Homocysteine will be 'the new Cholesterol'? SIRC's monitoring of trends in dietary fashions and taboos indicates that meat will be the next nutritional folk-devil. In recent years, fat-bashing and fears about cholesterol, while still popular, have been overtaken to some extent by carbo-phobia and anxiety about 'glycemic load'.

The madness of Prince Charles. HRH Prince Charles' Reith lecture, Respect for the earth — A royal view, has angered and depressed in equal measure the entire science community. His mystical, and at times quite whimsical, views on the sacred status of nature started to make even Vandana Shiva's earlier lecture in the series seem half-way sensible.

Back to nature in India? Vandana Shiva's Reith lecture, Poverty and Globalisation, has predictably increased her standing among elitist, Western, green activist groups and anti-globalisation protesters. At the same time it has depressed many people with a more rational concern for poverty and hunger in the Southern Hemisphere.

Oxfam Hits Back on GM Stance. We reported in November 1999 the attack on Oxfam's position on GM crops made by Vandana Shiva, head of the Research Foundation for Science, Technology and Ecology in New Dehli. (See Oxfam Berated by Eco-Activists) Oxfam have now replied to this seemingly callous criticism, and we are happy to respond to a request by Koos Neefjes, their Policy Advisor, to feature this reply on our web site.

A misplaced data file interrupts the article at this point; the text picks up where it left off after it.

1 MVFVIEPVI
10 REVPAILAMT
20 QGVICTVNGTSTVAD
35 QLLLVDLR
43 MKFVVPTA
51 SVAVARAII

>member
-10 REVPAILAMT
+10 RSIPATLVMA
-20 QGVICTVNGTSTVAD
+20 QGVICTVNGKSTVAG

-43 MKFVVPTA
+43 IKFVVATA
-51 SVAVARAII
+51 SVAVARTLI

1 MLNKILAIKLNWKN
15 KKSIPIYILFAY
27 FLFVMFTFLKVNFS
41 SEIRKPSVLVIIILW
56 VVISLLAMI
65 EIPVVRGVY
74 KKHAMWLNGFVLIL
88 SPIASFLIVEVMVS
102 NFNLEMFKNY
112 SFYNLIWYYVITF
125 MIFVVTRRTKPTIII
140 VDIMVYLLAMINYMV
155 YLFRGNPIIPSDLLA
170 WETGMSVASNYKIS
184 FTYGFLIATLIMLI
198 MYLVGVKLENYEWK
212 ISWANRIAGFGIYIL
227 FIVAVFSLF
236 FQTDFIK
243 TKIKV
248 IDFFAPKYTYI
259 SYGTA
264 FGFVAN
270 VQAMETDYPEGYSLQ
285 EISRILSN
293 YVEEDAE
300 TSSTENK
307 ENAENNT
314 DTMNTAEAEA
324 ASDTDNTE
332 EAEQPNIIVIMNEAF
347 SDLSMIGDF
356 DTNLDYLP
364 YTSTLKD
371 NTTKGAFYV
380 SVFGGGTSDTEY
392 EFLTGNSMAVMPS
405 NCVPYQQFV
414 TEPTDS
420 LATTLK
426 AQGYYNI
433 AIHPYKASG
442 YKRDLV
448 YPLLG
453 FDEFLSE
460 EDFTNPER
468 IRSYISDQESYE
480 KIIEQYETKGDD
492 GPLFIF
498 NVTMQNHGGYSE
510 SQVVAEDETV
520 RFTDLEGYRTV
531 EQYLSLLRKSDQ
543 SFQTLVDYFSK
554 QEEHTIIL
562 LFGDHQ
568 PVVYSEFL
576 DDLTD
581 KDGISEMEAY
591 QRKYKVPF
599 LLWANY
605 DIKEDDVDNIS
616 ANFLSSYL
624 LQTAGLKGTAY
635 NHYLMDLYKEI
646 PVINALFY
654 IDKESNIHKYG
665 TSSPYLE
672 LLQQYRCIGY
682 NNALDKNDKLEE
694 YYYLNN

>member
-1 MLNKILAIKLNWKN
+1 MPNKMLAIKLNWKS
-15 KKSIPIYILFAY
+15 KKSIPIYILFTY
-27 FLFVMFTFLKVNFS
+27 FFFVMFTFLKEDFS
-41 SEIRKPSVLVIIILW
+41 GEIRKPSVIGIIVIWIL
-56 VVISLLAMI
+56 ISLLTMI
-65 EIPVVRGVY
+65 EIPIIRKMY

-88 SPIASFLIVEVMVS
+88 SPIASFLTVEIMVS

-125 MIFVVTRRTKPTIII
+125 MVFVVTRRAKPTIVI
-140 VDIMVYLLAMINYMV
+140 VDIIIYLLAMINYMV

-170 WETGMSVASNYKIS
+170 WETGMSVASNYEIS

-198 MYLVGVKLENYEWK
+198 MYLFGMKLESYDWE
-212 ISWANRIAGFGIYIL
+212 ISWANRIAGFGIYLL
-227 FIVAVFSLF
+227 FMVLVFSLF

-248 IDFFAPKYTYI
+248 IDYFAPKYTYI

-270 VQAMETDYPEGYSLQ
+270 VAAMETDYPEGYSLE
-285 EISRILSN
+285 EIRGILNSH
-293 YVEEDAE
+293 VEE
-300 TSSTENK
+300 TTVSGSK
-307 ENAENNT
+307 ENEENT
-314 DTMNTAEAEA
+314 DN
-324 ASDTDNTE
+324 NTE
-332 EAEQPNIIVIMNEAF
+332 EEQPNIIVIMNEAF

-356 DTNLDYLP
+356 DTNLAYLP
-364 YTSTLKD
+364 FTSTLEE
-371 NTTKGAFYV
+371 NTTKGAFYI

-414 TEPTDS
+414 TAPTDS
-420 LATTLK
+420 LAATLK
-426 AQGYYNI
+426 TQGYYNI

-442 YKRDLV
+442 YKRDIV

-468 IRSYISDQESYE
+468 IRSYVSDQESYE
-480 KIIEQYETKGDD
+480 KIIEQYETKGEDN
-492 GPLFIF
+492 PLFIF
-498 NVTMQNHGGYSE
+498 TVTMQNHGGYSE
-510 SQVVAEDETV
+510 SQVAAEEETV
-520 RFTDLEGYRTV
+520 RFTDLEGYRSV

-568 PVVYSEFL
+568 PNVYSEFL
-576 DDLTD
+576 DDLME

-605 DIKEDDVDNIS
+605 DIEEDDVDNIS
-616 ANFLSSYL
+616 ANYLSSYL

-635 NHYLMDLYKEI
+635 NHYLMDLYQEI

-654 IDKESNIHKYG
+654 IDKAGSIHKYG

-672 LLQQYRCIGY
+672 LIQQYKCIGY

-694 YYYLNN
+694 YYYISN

Backlash against the anxiety makers. Our 'Scares and Panics' column on the Mediawatch page usually has space for only a small fraction of the anxiety-generating articles which litter our newspapers every morning. It is difficult to find anything which has unequivocally been declared safe by the 'experts'. Hidden dangers are portrayed as lurking in every aspect of our lives, from the food we eat to the phones we use, and even the pet dog that we love and cherish.

All-American Food Fight. Unnoticed so far by the British media there is what is being described as the "All-American Food Fight" currently in progress in the United States. No, this has nothing to do with genetically modified crops — an issue which keeps the British in constant fear of turning into monsters. No, it is to do with what is normally the rather mundane subject of official dietary advice. With more than 1 in 6 of the American population now officially deemed to be obese, the interest in such things is high.

Oxfam berated by Eco-activists. Oxfam's recent position paper, Genetically Modified Crops, World Trade and Security is a thoughtful and balanced document. It is rightly concerned that the introduction of GM crops in the third world may lead to a consolidation of control of local agriculture by large, agro-industrial companies. It recognises, however, that GM crops, with their higher yields, "could be of benefit to poor farmers in the longer term if applications are directed to their needs."